Miami New Times' Mastermind Awards honors the city's most inspiring creatives. This year, we received more than 100 submissions, which our staff narrowed to an elite group of 30. We'll be profiling those honorable mentions, and eventually the finalists, in the weeks to come. This year's three Mastermind Award winners will be announced February 28 at Artopia, our annual soiree celebrating Miami culture. For tickets and more information, visit the website.
"I take my everyday experiences and stop, look, and think, thus making the moment conceptual. This can happen in front of the TV late at night or with my son at the Seaquarium, in the supermarket, or through a conversation with a loved one or a stranger," explains artist Magnus Sigurdarson.
Born in Reykjavik, Iceland, in 1966, Sigurdarson currently lives and works in Miami. He attended the Icelandic College of Arts and Crafts in Reykjavik and the Mason Gross School of the Arts at Rutgers University.
He is a Fulbright Scholarship Recipient and a multiple award- and grant-winning artist whose work is included in the collections of Collezione La Gaia in Busca, Italy, the Museum of Contemporary Art, The Icelandic National Gallery, and many private collections. Sigurdarson is represented by the Dorsch Gallery in Miami.
Says the artist, "In all my visual activity, I approach it as "diagnosis of the obvious". | use imagery and transcend the "pure" visual and into the emotional via the conceptual," says Sigurdarson. "With just the simple act of looking at a landscape upside down in a mirror we discover how much perception is involved in our everyday visual experience."
We at New Times obviously appreciate his work -- and we're happy to say that our amor is reciprocated. "I have used tons of the New Times in art works as I stacked papers for the first three years in Miami," gushes the artist.
Cultist: In first grade, what did you want to be when you grew up?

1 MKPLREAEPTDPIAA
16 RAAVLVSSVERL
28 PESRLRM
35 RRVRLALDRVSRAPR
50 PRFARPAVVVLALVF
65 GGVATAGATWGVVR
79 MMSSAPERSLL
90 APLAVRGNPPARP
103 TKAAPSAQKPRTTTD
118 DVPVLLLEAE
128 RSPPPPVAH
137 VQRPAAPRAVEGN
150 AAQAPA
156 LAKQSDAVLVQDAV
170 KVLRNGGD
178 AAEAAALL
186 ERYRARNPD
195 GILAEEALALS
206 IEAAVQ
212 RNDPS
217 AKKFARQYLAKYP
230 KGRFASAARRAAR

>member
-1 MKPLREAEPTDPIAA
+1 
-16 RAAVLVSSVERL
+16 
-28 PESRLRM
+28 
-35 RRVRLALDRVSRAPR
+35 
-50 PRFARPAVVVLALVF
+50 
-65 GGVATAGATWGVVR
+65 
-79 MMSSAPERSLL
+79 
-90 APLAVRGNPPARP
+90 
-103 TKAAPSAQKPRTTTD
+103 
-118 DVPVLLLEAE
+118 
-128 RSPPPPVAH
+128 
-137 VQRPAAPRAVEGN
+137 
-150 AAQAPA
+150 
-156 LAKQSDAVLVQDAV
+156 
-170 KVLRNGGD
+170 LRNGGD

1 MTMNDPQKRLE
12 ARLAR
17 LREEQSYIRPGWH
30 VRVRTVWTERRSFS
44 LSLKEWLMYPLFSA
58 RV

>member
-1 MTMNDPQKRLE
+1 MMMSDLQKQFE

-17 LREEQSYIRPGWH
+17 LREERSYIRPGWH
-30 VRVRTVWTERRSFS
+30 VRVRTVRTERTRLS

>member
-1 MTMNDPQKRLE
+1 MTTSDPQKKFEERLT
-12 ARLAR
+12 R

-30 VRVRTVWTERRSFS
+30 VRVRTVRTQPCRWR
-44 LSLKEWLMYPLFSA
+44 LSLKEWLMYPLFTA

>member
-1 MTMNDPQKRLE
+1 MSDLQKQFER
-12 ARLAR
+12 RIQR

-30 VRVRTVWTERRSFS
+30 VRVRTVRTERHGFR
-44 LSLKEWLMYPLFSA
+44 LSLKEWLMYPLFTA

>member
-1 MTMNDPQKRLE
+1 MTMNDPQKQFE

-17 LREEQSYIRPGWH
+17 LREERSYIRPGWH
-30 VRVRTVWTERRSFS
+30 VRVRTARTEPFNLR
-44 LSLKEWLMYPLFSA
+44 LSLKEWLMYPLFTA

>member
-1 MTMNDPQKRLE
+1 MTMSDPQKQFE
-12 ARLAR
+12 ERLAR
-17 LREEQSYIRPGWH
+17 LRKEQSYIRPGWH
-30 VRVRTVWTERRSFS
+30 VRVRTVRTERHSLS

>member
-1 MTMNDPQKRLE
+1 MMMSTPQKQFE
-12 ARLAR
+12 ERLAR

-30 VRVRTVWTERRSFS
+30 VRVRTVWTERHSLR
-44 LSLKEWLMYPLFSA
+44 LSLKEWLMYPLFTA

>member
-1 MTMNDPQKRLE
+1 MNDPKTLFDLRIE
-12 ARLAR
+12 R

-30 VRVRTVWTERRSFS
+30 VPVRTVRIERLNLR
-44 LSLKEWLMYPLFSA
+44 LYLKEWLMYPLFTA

Magnus Sigurdarson: I wanted to become a scuba diver, astronaut, or veterinarian, so artist was definitely the logical conclusion of all of that!
Favorite thing about Miami's art scene?
My favorite thing about the local art scene is the closeness of it; everybody knows everybody and tend to work together on things.
Least favorite thing about Miami's art scene?
My least favorite thing about the local art scene is the closeness of it; everybody knows everybody.
Name your three favorite dead artists.
Pieter Bruegel -- as my favorite art work ever is a painting of his, Landscape with the Fall of Icarus. Bruegel walked across Europe to study the "old masters" and "classical themes" of Italy and came up with this...The port of Naples in the background with the farmer (his main theme) in the foreground of course! And, yes, the feet of Icarus sticking out of the water on the right.
De Chirico I love for his notion of "the screaming silence" in strange architectural settings. Sort of deconstruction of man in architecture. And Donald Judd to have somebody to fight with, as I find [his work] extremely disagreeable! But that's just me!
Favorite local artist?
Robert Chambers is my favorite local artist, as he has done more for artists and arts in Miami than anyone else. I have never met another artist as eager to share his contacts and knowledge of material solutions as well. Unique! This, and him being a fantastic artist himself. I have shown all over the world and everywhere, whereupon people get to know that I am living in Miami, they ask, "Oh, Miami, do you know Robert Chambers?" The best kept artistic secret of Miami!
2013 Mastermind Award Honorable Mentions:
We Believe Local Journalism is Critical to the Life of a City
Engaging with our readers is essential to Miami New Times's mission. Make a financial contribution or sign up for a newsletter, and help us keep telling Miami's stories with no paywalls.
Support Our Journalism